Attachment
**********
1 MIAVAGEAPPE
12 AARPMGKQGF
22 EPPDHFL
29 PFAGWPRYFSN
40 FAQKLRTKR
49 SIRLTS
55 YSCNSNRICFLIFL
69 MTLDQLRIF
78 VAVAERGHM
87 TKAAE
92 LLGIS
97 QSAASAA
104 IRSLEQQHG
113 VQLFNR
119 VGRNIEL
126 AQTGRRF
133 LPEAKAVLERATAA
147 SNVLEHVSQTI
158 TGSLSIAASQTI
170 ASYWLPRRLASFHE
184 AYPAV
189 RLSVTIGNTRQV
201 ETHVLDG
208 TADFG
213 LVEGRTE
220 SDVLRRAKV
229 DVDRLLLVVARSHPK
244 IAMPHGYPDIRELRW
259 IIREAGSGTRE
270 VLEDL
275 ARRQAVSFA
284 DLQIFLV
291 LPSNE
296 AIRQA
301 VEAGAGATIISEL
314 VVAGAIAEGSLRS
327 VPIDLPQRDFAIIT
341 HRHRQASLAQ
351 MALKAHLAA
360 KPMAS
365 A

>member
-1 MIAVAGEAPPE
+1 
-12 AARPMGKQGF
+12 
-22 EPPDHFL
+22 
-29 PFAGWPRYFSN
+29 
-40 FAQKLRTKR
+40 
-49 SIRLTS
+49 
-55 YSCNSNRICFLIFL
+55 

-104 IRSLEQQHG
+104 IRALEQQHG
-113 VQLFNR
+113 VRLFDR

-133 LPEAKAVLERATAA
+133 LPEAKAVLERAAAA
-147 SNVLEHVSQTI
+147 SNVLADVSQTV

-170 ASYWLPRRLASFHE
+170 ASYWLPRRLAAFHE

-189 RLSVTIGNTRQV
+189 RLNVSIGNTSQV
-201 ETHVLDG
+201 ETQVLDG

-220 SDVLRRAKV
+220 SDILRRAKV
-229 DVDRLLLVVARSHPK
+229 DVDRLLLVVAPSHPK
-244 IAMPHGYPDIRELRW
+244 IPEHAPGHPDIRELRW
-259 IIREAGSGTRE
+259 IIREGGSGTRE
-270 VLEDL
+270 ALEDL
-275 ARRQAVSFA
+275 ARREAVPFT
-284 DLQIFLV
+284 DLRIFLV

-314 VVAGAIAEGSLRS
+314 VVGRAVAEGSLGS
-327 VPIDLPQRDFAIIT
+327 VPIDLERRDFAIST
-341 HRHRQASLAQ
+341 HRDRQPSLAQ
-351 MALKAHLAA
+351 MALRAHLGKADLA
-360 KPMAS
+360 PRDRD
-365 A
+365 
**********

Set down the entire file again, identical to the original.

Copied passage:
1 MIAVAGEAPPE
12 AARPMGKQGF
22 EPPDHFL
29 PFAGWPRYFSN
40 FAQKLRTKR
49 SIRLTS
55 YSCNSNRICFLIFL
69 MTLDQLRIF
78 VAVAERGHM
87 TKAAE
92 LLGIS
97 QSAASAA
104 IRSLEQQHG
113 VQLFNR
119 VGRNIEL
126 AQTGRRF
133 LPEAKAVLERATAA
147 SNVLEHVSQTI
158 TGSLSIAASQTI
170 ASYWLPRRLASFHE
184 AYPAV
189 RLSVTIGNTRQV
201 ETHVLDG
208 TADFG
213 LVEGRTE
220 SDVLRRAKV
229 DVDRLLLVVARSHPK
244 IAMPHGYPDIRELRW
259 IIREAGSGTRE
270 VLEDL
275 ARRQAVSFA
284 DLQIFLV
291 LPSNE
296 AIRQA
301 VEAGAGATIISEL
314 VVAGAIAEGSLRS
327 VPIDLPQRDFAIIT
341 HRHRQASLAQ
351 MALKAHLAA
360 KPMAS
365 A

>member
-1 MIAVAGEAPPE
+1 
-12 AARPMGKQGF
+12 
-22 EPPDHFL
+22 
-29 PFAGWPRYFSN
+29 
-40 FAQKLRTKR
+40 
-49 SIRLTS
+49 
-55 YSCNSNRICFLIFL
+55 

-104 IRSLEQQHG
+104 IRALEQQHG
-113 VQLFNR
+113 VRLFDR

-133 LPEAKAVLERATAA
+133 LPEAKAVLERAAAA
-147 SNVLEHVSQTI
+147 SNVLADVSQTV

-170 ASYWLPRRLASFHE
+170 ASYWLPRRLAAFHE

-189 RLSVTIGNTRQV
+189 RLNVSIGNTSQV
-201 ETHVLDG
+201 ETQVLDG

-220 SDVLRRAKV
+220 SDILRRAKV
-229 DVDRLLLVVARSHPK
+229 DVDRLLLVVAPSHPK
-244 IAMPHGYPDIRELRW
+244 IPEHAPGHPDIRELRW
-259 IIREAGSGTRE
+259 IIREGGSGTRE
-270 VLEDL
+270 ALEDL
-275 ARRQAVSFA
+275 ARREAVPFT
-284 DLQIFLV
+284 DLRIFLV

-314 VVAGAIAEGSLRS
+314 VVGRAVAEGSLGS
-327 VPIDLPQRDFAIIT
+327 VPIDLERRDFAIST
-341 HRHRQASLAQ
+341 HRDRQPSLAQ
-351 MALKAHLAA
+351 MALRAHLGKADLA
-360 KPMAS
+360 PRDRD
-365 A
+365 